“My diet starts on Monday.”
“I can’t eat that — I’m dieting.”
“I’m on a new diet.”
How many times have you said one of these phrases (or heard someone else say them)? Diet talk is common — and with many people trying to lose the weight they put on during the pandemic (an estimated 48% of American adults gained weight in the first year alone), you might be hearing about dieting more than ever.
While paying attention to your diet is important, paying attention to which type of diet you adopt is critical. With so much information about a seemingly endless amount of possible diets — many of which conflict with one another — you may be wondering if everything you’ve ever heard about dieting is actually correct.
Here’s the truth about 6 common statements you may have heard about diets.
1. “Diets are about losing weight.”
Sometimes, weight loss is the main goal of dieting. However, there can be a whole host of other goals, such as maintaining your current weight or gaining weight if you’re underweight. There are also reasons that have nothing to do with weight, like improving your heart health or cutting down on your sugar intake if you’re prediabetic or diabetic.
2. “I’m going on the [insert name of fad diet here]”
Fad diets are short-term, “trendy” diets that promise quick and dramatic results, like losing 2 pounds a week. They often involve cutting out entire food groups or restricting yourself to only one or two things.
Fad diets might seem too good to be true — and that’s because they are. Weight loss is usually temporary and the diets aren’t sustainable. Most dieters end up regaining the weight they lost or even gaining more weight in the long run. One reason these diets fail is because it’s difficult to keep up a fad diet over a long period of time.
Instead of going on a specific diet, focus on making changes to your diet that you can keep up over time — and that are not so restrictive that you can’t stick with them.
Also read, “Small Changes for Healthy Eating”
3. “I’m cutting out carbs.”
It’s all about choosing the right carbs. Carbs can be either simple or complex:
Simple carbs are found in processed and highly sugary foods, like candy or soda.
Complex carbs are found in foods like starchy vegetables, legumes, and whole-grain products. In general, most of your carbohydrate intake should be complex ones.
However, that doesn’t mean you need to cut out all simple carbs. Simple carbs can also be found naturally in fruits, vegetables, and milk products, and they are full of essential vitamins, minerals, and fiber. By the same token, some complex carbs, like those found in white flour or rice, have been processed and don’t contain nutrients.
Instead of fully cutting out carbs, work on limiting simple carbs, highly processed and refined sugars, and try eating more unrefined complex carbs like fruits and vegetables.
Contact your primary care physician to see if you could benefit from nutritional services.
4. “I’m going gluten-free so I can lose weight.”
Gluten is a protein in wheat, rye, and barley. A gluten-free diet cuts out any products containing these ingredients, like bread, pasta, and cereal. This is the main treatment for celiac disease — an immune disease in which gluten damages the small intestine.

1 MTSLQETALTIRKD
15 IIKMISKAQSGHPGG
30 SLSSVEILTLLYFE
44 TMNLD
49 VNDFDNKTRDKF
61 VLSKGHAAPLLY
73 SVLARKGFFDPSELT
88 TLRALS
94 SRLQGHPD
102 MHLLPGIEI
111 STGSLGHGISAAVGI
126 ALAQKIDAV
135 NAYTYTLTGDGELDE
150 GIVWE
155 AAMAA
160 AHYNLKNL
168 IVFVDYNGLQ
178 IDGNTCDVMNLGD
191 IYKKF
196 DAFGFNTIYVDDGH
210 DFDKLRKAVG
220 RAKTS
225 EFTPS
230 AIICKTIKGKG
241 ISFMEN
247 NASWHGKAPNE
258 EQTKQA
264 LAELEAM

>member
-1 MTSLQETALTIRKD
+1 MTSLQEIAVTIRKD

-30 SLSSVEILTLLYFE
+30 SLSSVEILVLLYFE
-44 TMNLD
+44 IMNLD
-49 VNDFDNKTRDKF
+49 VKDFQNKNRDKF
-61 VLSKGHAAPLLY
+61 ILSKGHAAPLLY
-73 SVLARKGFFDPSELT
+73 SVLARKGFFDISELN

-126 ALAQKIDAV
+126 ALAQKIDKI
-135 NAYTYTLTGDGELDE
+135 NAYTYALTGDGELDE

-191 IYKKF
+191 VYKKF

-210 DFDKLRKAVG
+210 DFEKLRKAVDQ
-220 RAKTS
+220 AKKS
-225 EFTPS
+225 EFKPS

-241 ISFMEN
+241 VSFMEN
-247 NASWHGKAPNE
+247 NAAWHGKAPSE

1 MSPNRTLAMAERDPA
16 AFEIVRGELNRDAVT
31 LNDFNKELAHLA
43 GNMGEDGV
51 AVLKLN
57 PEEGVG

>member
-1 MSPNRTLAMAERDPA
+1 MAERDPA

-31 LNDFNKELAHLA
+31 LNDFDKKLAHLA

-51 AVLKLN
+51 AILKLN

In recent years, gluten-free diets have become popular among people who do not have celiac disease, as a way to lose weight. However, while cutting down on your gluten intake might help you lose weight, there is no evidence showing that going totally gluten-free leads to weight loss.
In fact, cutting out gluten when you don’t need to can actually backfire. You may miss out on key nutrients, like iron, calcium, and fiber. Or, you may fall into the trap of thinking that anything marketed as “gluten-free” is healthy — and wind up over-eating.
You can still cut back a little — but if your end goal is weight loss, completely avoiding gluten probably isn’t the answer.
5. “Going vegan or vegetarian is a guaranteed way to lose weight.”
This one is rooted in truth. Evidence shows that plant-based diets tend to be associated with lower body weight and can be helpful for weight loss.
That being said, weight loss isn’t guaranteed. There are many foods that are technically vegetarian or vegan, like meatless pizzas on vegan crusts. If your diet consists mostly of these foods, and doesn’t include nutritious ones like vegetables, you’re probably not going to have much luck on the weight loss front.
Also, becoming vegan or vegetarian can mean not getting enough key vitamins and minerals that are often found in animal products. If you decide to go vegan or vegetarian, pay special attention to eat foods that contain iron, protein, calcium, vitamins D and B12, zinc, and omega‑3 fatty acids.
6. “Now that I’m eating healthier, I don’t need to exercise.”
Your diet may play a bigger role in weight loss than exercise, but that doesn’t mean that you can ignore physical activity.
When you exercise, the amount of calories that your body burns off increases. This, in combination with reducing the calories you eat, can help you not just lose weight, but keep it off. Regular physical activity also has other benefits, such as lowering your risk of diseases like heart attack and stroke, and reducing symptoms of depression and anxiety.
If you have a medical condition like heart disease that could impact which types of exercise are safe or not, make sure to talk to your provider when beginning a new exercise program.
And that goes for dieting, too. Whether you’re looking to lose, gain, or maintain weight, your provider can help you come up with an appropriate eating plan that will help you meet your goals in a safe and healthy way.